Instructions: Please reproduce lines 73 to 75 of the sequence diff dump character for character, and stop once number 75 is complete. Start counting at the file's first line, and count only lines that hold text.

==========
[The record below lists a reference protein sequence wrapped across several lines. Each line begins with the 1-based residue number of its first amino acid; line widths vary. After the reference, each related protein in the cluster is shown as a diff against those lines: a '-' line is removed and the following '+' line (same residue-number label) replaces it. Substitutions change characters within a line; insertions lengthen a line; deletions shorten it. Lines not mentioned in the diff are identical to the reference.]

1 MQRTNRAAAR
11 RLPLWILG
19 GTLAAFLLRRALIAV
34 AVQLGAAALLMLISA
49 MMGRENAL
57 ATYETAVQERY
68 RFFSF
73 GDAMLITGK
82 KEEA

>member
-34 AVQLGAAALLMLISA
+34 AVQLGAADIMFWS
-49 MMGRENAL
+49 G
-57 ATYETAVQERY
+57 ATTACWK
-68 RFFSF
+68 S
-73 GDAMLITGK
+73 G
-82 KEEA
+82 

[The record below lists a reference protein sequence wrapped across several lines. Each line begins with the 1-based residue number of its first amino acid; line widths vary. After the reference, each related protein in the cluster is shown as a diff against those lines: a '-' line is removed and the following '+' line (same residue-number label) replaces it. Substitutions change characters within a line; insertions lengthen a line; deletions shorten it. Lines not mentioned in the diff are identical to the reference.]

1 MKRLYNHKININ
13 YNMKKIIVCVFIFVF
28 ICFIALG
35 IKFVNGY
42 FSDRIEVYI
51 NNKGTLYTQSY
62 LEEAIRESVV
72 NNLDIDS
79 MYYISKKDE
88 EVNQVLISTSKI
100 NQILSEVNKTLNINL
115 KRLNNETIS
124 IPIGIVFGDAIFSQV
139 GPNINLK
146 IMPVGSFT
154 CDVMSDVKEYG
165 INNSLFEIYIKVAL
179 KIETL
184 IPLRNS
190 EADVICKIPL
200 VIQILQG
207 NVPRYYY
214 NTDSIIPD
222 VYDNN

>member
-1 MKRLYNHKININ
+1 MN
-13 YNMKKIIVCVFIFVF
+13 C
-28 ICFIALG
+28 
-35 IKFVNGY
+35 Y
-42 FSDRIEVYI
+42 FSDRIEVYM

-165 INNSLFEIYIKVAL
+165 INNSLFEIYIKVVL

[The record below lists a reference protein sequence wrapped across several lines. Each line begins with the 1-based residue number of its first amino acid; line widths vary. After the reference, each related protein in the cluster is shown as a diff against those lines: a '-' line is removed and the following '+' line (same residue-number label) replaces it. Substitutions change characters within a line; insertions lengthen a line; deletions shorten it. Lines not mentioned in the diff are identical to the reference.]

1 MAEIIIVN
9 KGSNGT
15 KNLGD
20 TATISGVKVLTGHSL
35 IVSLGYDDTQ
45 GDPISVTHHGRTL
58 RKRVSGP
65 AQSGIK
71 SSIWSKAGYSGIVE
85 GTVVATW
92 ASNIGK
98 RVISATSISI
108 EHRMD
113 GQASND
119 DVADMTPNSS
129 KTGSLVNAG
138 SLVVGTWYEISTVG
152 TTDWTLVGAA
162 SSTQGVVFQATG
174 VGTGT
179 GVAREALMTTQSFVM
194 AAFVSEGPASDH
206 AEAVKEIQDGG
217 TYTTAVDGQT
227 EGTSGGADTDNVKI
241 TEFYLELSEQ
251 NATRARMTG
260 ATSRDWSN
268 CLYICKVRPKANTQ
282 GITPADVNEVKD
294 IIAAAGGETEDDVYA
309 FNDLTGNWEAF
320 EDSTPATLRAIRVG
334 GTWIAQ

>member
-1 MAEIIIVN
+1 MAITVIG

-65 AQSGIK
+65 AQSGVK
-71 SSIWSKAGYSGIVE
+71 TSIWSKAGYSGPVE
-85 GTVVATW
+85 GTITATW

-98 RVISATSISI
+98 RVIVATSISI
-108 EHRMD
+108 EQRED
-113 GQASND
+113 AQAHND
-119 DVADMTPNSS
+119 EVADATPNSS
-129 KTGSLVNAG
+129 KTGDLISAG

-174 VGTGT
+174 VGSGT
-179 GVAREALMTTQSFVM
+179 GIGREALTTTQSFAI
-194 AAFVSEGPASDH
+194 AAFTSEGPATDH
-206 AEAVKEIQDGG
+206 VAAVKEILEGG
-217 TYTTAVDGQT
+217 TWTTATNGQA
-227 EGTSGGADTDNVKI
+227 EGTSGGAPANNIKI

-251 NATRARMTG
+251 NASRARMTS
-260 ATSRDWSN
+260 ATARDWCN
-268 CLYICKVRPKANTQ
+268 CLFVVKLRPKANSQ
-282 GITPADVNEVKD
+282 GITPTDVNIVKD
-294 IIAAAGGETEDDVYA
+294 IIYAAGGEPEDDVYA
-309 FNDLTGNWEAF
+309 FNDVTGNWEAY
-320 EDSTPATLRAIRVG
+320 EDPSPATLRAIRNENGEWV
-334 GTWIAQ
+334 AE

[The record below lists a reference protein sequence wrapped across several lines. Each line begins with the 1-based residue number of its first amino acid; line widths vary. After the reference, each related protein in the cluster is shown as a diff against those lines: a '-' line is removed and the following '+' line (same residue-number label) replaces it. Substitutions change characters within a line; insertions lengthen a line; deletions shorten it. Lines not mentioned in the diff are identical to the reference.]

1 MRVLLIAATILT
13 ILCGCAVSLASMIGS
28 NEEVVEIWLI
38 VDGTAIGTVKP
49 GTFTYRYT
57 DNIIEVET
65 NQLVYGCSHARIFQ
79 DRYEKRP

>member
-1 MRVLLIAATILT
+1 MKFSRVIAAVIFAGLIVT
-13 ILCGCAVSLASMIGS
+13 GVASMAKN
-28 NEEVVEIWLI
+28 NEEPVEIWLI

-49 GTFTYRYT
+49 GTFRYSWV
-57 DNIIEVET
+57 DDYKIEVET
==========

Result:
92 ASNIGK
98 RVISATSISI
108 EHRMD